Beauty School: How to Sell Fragrance



Perfume is always a holiday hot-seller, but buying one for someone else is daunting. Here’s how to help your clients find the right fragrance for hard-to-please loved ones

Consumers are bombarded by fragrance promotions this time of year, and with good reason. According to Statistics Canada, sales of cosmetics and fragrances topped out around $365 million during the 2014 holiday season—approximately 60 percent more than the sum spent on jewellery and watches in the same time frame. But buying perfume based on other people’s preferences isn’t always easy. (Nor is navigating this overwhelmingly vast product category, which sees an estimated 2,000 new launches worldwide each year.) So we asked fragrance sales and marketing experts for insider tips on guiding your customers through this tricky purchase. Here’s their best buying advice for four distinct types:


Those who have been forever faithful to one signature scent generally turn up their noses at novel options. So by definition, flankers—spinoffs of popular perfumes that are different enough to be collectible, but not unrecognizable—are a logical alternative. Sara Barberio, senior merchant of fragrance at Sephora Canada, also recommends giving companion items, like bath and body products or candles, in their tried-and-true fragrance. “It’s foolproof,” she says. “If [they] already know what he or she likes, that’s half the battle.” Limited-edition or seasonal packaging also makes for a prized collector’s item among fragrance devotees.    


Select an eau with a strong identity for someone in this highly informed, hyper-connected generation. “This consumer wants to know who designed the fragrance, the story behind it, the ingredients and where they came from,” says Justin Welch, senior category manager of creative marketing at Swiss perfume-maker Firmenich, which worked with Elizabeth Arden to develop the new, Gen Y–targeted I Am Juicy Couture Eau de Parfum. While this demographic seems obsessed with innovation, don’t overlook traditional notes like rose and amber, which are increasingly valued by millennials for their heritage and pedigree, according to Welch. “There’s a depth and luxury to them that people appreciate.”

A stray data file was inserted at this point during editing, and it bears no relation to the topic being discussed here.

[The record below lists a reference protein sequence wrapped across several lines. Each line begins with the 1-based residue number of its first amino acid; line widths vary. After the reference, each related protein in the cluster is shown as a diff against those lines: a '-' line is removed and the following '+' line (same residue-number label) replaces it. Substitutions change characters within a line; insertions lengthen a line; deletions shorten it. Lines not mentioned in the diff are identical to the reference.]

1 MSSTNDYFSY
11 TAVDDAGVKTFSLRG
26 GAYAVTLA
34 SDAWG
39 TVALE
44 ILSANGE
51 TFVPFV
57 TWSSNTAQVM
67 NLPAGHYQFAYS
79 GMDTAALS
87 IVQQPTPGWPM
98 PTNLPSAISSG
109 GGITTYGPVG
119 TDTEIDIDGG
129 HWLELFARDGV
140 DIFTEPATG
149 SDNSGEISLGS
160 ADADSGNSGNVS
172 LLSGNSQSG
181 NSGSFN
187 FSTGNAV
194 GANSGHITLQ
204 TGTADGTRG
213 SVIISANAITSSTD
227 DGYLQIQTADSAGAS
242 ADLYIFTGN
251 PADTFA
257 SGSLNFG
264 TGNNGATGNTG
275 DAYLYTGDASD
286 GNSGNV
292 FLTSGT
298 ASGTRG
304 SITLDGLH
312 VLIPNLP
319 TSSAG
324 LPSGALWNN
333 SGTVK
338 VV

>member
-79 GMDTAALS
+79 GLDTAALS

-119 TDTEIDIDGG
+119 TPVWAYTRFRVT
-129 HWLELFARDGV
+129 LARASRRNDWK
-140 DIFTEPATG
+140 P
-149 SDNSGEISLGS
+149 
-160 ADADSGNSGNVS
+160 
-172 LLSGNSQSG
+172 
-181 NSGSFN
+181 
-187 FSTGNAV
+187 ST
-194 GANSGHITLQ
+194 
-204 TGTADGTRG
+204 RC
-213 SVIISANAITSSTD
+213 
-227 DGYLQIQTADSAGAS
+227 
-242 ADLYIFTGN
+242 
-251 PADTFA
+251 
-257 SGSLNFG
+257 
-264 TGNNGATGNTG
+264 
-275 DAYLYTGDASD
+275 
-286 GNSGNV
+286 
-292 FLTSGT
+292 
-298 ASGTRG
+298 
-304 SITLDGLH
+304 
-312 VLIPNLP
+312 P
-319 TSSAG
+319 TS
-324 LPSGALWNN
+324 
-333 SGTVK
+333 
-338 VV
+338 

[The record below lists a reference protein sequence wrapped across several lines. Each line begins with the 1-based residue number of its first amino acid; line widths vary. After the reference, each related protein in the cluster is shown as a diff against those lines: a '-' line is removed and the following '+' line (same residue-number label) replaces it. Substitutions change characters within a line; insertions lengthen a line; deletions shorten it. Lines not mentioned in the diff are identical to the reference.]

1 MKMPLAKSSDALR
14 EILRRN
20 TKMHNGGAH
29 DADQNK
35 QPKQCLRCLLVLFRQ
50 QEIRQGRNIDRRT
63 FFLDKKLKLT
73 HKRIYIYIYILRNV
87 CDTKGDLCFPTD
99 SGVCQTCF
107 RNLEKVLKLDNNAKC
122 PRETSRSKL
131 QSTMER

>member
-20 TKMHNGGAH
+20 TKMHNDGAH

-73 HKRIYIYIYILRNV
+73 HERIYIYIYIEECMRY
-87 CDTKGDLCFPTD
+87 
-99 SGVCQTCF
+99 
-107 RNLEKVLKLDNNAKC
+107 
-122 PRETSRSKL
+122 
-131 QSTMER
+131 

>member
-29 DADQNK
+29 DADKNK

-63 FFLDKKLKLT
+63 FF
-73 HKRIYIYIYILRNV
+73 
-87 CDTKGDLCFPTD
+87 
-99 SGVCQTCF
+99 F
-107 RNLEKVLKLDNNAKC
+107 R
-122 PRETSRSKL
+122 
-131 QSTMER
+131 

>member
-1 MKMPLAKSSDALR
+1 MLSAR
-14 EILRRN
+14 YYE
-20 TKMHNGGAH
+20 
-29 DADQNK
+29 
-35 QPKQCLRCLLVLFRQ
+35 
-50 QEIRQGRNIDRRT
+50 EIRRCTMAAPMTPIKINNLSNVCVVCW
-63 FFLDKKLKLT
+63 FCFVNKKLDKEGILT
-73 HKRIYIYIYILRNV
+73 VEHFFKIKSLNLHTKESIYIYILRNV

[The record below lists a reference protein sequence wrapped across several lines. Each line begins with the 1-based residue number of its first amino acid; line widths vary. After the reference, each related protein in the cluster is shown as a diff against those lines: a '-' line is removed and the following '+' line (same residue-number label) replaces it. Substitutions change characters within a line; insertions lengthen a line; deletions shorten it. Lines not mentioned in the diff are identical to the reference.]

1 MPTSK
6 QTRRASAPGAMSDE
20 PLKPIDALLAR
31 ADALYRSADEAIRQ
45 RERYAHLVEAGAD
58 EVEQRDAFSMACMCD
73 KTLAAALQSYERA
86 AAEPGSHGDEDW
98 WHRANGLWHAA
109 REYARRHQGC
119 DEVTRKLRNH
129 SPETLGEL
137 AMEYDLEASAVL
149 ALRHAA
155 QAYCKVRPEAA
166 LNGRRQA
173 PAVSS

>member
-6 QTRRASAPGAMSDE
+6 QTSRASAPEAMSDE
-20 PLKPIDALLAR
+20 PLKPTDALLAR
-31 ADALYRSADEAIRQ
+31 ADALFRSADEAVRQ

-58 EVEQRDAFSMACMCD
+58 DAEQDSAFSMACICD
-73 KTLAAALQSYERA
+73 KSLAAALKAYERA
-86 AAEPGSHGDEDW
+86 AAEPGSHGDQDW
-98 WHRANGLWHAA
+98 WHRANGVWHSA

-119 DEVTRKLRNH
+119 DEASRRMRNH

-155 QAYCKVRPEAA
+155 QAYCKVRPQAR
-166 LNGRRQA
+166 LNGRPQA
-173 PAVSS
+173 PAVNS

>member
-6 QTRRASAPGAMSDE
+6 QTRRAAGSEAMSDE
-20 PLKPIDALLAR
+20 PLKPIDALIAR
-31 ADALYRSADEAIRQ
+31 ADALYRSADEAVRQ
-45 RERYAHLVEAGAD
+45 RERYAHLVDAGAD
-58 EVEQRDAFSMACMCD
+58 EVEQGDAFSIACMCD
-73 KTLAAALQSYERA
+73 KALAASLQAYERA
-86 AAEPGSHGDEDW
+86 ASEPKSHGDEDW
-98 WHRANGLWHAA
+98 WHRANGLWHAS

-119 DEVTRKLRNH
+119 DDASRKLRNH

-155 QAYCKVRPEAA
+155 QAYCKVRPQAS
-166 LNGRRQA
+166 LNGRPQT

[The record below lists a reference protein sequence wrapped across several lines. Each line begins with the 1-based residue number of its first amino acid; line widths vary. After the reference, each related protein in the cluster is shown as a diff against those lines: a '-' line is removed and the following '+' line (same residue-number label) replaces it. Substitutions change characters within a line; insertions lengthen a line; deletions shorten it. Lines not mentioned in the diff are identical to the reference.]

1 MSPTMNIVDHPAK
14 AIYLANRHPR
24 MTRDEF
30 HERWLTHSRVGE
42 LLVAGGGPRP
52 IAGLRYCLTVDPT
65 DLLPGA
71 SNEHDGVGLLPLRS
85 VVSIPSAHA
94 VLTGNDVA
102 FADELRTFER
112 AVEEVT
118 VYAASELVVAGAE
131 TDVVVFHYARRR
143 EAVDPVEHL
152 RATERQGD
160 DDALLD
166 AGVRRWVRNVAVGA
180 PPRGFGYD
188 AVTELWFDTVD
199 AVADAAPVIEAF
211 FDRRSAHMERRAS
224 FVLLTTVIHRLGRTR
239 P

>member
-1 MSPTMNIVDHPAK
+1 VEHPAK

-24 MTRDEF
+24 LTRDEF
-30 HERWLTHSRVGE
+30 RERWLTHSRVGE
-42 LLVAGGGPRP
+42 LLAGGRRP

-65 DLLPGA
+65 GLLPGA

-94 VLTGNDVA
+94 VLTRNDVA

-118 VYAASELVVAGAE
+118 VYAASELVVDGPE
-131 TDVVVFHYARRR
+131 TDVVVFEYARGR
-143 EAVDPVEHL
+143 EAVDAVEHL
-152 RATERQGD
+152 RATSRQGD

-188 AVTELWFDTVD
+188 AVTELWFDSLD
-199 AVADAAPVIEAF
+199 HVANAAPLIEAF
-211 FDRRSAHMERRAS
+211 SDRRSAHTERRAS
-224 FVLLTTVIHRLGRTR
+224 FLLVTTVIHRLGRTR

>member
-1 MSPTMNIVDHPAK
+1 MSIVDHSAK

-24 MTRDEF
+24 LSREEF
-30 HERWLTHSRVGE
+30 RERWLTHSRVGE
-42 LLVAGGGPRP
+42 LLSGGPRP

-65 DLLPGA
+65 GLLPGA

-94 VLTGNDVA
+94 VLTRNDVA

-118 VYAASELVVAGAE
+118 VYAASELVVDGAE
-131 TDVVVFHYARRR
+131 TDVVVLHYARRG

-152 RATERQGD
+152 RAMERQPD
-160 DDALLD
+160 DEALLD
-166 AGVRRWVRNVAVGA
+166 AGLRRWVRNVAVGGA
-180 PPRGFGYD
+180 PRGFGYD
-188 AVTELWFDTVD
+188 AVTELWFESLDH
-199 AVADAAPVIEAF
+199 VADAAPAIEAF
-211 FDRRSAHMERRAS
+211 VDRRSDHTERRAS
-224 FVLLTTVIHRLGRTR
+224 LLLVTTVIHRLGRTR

With personal style and beauty routines still evolving, high-schoolers can swing from love to loathe fast. But that also means these formative years are a great time to experiment. Barberio suggests low-commitment trial sets with multiple scents, either in travel-sized sprays or rollerballs: “They promote exploration and fragrance wardrobing, as teens will often change fragrances depending on their mood.”


To help the customer who wants to impress a new significant other, suggest they do some at-home sleuthing first. They can start by examining the scented products in their partner’s existing beauty or grooming arsenal—soaps, shower gels, lotions—to spot any recurring themes (florals, or bright and citrusy scents, for example). If your client wants to gift a fragrance novice, ask: Does he or she ever compliment anything you wear? “Looking into those notes, you can pinpoint what [they’re] drawn to,” explains Barberio, “and search for scents with similar or complementary notes.”


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This article was originally published in the Winter 2015 issue of Cosmetics magazine. For more, download our iPad edition.